The working principle of solar panels

Renewable energy sources can be classified into five categories:
solar, wind, water, biomass, and geothermal energy. Apart from geothermal, all these energy sources are caused by the sun. Biomass is any organic substance, which retains the energy created by the sun in the process of photosynthesis. The sun sends a huge amount of energy into space. Approximately one-third of the sun’s energy coming to earth is infrared light (heat rays).

The sun provides the most generous source of energy on Earth. For humanity, the biggest challenge is to catch the sun’s rays and take advantage of their energy to provide electricity. In many countries, governments financially support citizens to use renewable energy sources in their homes, which is just one way to promote and support alternatives and clean energy sources.

The most used are the Solar panels system. Conventional solar energy technologies, such as solar hot water systems, do not require huge investments. These systems generate enough energy to meet the basic needs of the household for hot water throughout the year. Solar cells for electricity production are in progress twentieth century already produced. We’ve all seen solar panels on the roofs or somewhere high but did you ever asked yourself how solar panels work?

Solar systems for electricity production

As it said earlier, solar panels were in production progress since the 20 century, although, in the beginning, their efficiency was
amounting to only 1 to 2%. There is research-documented about solar cells from the 1920s and 1930s. However, the development of new methods in the 1940s and space programs from the 1950s represented significant stages in the development of the solar cell. These are the systems that we have now. Today, the efficiency of standard systems solar cells is about 15%.

As we learned in school, light has dual nature. Sometimes it behaves as a wave and sometimes as a sum of particles. We will consider only second nature, that is, light is consists of photons.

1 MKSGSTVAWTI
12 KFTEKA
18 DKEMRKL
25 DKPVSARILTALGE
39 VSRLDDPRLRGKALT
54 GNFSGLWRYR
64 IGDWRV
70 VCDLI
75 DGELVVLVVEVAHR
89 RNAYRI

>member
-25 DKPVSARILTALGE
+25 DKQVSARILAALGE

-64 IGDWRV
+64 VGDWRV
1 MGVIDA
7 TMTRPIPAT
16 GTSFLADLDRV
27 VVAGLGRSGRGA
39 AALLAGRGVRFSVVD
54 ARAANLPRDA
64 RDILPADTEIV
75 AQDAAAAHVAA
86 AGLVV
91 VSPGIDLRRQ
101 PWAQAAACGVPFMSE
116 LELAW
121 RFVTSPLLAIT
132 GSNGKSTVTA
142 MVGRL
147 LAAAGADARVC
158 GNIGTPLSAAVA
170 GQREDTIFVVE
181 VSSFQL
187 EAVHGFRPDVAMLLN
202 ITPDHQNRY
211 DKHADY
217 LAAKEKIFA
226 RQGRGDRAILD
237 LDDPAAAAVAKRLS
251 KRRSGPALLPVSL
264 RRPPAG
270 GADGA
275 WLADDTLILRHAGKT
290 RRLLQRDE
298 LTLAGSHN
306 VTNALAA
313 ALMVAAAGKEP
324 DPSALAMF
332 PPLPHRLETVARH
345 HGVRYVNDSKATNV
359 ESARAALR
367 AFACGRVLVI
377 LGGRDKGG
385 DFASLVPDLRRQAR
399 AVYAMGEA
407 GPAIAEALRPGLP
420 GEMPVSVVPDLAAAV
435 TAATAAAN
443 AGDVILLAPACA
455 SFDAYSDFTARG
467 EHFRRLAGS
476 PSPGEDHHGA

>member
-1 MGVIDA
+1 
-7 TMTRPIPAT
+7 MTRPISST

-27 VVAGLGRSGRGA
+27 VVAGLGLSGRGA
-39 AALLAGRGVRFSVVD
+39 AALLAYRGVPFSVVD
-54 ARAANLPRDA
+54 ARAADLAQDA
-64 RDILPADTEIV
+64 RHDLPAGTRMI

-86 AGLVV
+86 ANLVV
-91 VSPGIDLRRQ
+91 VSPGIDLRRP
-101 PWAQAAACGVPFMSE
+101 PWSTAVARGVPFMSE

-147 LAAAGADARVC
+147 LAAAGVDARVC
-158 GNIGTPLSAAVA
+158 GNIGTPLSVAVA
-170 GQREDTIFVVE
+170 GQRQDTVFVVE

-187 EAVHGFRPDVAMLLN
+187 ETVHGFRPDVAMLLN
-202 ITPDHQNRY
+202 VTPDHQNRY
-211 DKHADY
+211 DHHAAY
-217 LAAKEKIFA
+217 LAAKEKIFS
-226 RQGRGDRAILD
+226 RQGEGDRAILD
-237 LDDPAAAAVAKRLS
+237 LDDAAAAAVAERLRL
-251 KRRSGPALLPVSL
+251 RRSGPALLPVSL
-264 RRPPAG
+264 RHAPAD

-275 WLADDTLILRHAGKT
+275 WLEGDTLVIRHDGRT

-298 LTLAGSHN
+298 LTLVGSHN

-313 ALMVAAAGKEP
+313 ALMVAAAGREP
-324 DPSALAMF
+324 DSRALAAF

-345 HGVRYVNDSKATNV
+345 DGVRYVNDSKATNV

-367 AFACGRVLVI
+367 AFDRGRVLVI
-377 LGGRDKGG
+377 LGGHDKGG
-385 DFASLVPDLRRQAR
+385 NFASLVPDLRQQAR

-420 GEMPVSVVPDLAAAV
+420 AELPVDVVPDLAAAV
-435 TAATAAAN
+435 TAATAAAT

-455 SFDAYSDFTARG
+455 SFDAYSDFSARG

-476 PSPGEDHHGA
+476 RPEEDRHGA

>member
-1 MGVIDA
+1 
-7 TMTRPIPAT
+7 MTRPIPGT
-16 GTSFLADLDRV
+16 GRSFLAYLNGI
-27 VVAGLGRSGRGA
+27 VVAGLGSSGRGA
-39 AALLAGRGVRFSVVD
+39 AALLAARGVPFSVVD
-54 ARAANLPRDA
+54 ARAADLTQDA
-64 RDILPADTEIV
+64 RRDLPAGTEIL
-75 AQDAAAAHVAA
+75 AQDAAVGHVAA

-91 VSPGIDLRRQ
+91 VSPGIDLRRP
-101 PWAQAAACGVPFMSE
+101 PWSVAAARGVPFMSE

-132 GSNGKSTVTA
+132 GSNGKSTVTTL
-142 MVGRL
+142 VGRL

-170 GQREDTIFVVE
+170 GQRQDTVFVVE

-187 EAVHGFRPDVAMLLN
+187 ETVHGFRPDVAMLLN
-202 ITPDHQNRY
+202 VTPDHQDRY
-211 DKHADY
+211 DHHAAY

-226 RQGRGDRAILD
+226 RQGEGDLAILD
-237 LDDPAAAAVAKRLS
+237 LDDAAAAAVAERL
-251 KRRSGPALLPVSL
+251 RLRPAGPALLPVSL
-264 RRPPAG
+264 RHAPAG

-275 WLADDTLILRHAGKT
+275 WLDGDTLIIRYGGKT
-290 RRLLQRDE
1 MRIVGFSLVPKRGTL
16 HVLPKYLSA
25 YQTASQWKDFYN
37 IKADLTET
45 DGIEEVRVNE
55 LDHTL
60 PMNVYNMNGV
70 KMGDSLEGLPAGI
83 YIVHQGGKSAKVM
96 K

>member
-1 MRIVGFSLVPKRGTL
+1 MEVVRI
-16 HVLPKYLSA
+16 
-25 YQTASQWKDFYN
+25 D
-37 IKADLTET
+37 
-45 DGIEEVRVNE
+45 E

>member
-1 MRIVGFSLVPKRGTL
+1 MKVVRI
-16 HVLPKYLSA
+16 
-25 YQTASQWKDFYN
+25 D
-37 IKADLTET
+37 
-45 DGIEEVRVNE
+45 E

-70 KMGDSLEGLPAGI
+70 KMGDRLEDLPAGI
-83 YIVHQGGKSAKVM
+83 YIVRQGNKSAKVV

When photons fall on the surface of an absorbing object light, they eject electrons. This process is called the photoelectric effect and occurs on metal surfaces, liquids, and gases. Electrons pass through the material while the rest of the protons (positively charged) flow in the opposite direction. These traveling electrons create the flow of electricity.

The most suitable surface for this process is metal. However, not all metals have a photoelectric effect. The material most proper for creating the photovoltaic effect is silicon. It is the second most common element, after the oxygen in the Earth’s crust. We can make Silicon can from quartz sand.

Besides roofs and solar panel systems, solar cells are vividly used in small appliances. Everyone has probably seen solar calculators or clocks? The price of solar systems is fortunately in constant decline, and theirs use in households, transportation, and the economy is everything more widespread.

How do solar panel systems look inside

(a) – type p material (b) – type n material

Since we only observe one nature of light and that it consists of photons, the conversion is, thus, performed. The materials that are best for this type are semiconductors. Representative examples of semiconductors are germanium and silicon. All materials have cavities and electrons that carry the charge. The change is possible by using two-layer silicon elements. 

The first layer is constructed of Si and has an excess of electrons in its structure. We call this layer n-type. The second layer is also made of Si and has a lack of electrons. We call this layer p-type. 

 The solar photons collide with exposed electrons. How much transmitted energy of solar radiation to these electrons is in the direct connection of the provided conditions for the flow of electricity.

A transverse electric field is created because of the diffusion of electrons into (p) material and cavities into (n) material. The diffusion process stops only when the field reaches a sufficient value. These critical values are called a “potential barrier” for carriers at the p-n union itself. 

To obtain electrical power in the solar generator photons must play by three rules: